LP contains insert with lyrics and art and a digital download of the album. Includes 2 bonus songs not on the CD and Langford artwork
Full of soulful urgency and longing, conjuring the ghosts of mates-in-spiritual-arms from Dylan Thomas to Johnny Cash.
Full of soulful urgency and longing, of lost sailors, cruel pirates and creeping inevitabilities, this solo album by Jon Langford travels o'er the seas and malls, from the pubs of Wales to the swamps of the settled life, steeped in the haunted, never-ending search for place. Old Devils sits on the tuff wharves of the world and swaps stories and worries, the lies told much better than the truths, conjuring the ghosts of mates-in-spiritual-arms from Dylan Thomas to Johnny Cash.
Old Devils starts with the premise that punk rock is folk music. From there, Jon and his Skull Orchard incarnation (fellow Waco Brothers Alan Doughty and Joe Camarillo on bass and drums respectively and the Zincs/Horse's Ha dapper, finger-picking Englishman Jim Elkington on guitar) bend, borrow and blend genres with energy, humor (grim and otherwise) and the Welsh gift of the tale. Ultimately, though, Skull Orchard rocks hard, "'cos," as Jon says, "that's wot we do."
"1234 Ever" and "Getting Used To Uselessness" go straight for the old school sweet spot--think a more muscular Hold Steady or Rockpile—the latter song masking the fed-up-with-the-quotidian-grind message with inviting opportunities to shout along and rousing handclap breakdowns. Elkington's clean guitar lines, well-versed in the ways of the hippie folk reinventions of Richard Thompson and Bert Jansch, provide buoyant counterpoints to Jon's chugging rhythm in "Flag of Triumph" and the woozy horns of "Haunted." Even when the band goes all gentle country-inflected SoCal rock like "Book of Your Life" and the lush "Death Valley Day," or charms with the pop-craft ooooohs and wicked rockabilly runs of "Self Portrait," Skull Orchard are never far from punk's energy or a honky tonk's piano.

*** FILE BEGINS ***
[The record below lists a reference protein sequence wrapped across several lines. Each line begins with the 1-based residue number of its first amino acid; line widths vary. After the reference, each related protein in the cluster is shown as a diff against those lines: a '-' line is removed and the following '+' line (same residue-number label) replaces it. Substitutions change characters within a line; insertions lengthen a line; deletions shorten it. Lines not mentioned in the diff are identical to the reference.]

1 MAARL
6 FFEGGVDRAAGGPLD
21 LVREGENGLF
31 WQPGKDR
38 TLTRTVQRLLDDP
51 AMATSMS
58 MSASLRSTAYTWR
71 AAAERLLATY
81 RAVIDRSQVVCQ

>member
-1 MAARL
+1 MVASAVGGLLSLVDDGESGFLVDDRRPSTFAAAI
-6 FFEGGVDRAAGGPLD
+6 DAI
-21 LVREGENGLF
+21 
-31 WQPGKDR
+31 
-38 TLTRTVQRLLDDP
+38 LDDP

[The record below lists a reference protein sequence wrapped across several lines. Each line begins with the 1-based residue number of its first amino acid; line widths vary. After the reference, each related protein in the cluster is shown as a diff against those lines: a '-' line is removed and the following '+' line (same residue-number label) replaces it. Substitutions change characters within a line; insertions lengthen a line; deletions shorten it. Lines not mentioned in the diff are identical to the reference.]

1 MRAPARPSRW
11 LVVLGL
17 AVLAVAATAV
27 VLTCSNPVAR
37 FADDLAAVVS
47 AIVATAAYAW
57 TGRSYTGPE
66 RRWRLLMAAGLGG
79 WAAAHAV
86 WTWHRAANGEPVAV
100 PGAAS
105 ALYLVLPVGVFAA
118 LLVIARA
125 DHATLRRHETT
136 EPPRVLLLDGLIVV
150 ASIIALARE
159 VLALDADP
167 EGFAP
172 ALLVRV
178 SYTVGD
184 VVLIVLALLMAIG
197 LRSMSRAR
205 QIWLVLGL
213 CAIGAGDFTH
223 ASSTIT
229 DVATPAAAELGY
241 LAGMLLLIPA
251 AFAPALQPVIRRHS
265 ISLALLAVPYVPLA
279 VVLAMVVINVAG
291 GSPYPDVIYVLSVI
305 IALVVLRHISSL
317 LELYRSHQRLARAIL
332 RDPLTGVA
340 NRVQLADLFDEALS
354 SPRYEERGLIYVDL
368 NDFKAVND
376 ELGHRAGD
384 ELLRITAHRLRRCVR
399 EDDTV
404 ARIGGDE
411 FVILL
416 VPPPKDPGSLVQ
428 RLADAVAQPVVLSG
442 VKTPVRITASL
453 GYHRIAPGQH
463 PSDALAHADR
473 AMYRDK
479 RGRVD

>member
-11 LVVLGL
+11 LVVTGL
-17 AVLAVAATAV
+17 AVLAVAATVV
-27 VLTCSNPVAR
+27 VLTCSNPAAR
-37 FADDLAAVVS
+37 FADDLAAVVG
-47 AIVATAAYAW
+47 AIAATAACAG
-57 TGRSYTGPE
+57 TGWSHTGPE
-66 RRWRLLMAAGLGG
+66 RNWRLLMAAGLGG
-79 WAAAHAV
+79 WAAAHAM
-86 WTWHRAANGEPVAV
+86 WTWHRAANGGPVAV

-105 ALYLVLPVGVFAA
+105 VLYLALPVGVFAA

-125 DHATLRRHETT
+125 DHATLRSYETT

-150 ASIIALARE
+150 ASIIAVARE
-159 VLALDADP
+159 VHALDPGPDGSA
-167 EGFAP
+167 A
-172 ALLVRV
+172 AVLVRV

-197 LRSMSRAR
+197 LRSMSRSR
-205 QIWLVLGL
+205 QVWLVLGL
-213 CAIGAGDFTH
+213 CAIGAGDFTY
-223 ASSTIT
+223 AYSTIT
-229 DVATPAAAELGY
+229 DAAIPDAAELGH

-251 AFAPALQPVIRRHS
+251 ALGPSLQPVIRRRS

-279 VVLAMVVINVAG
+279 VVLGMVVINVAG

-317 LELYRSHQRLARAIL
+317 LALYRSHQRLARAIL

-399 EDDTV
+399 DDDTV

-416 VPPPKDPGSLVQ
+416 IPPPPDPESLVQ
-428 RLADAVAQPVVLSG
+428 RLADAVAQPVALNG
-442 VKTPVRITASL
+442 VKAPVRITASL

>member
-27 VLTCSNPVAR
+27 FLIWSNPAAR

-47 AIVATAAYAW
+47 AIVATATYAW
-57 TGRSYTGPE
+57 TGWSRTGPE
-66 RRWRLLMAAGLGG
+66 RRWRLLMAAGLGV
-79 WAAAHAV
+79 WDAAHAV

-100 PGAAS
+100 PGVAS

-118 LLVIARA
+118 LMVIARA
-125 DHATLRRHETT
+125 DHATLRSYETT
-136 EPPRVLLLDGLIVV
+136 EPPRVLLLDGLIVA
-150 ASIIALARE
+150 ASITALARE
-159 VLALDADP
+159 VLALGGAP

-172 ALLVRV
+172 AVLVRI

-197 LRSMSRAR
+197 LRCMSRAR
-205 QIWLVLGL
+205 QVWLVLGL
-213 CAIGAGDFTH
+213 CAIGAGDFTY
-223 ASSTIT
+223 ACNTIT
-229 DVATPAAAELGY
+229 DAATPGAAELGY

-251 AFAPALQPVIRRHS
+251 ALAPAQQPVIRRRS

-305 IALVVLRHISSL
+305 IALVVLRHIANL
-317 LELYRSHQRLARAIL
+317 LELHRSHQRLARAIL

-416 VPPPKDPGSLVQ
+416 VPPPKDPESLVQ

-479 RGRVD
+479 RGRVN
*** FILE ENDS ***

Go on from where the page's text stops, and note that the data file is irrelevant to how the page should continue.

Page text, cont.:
Old Devils takes us to ports of ill repute as far flung as the Old World and the West Indies ("Pieces of the Past" where "the filthy streets of Bristol were paved with blood and gold"), New Orleans and the American suburbs ("Luxury") looking for the answers. Travel companions include soul godfather Andre Williams as the ominous rum drinking narrator, the Crescent City's horn tribe Bonerama and the incomparable Jean Cook on violin.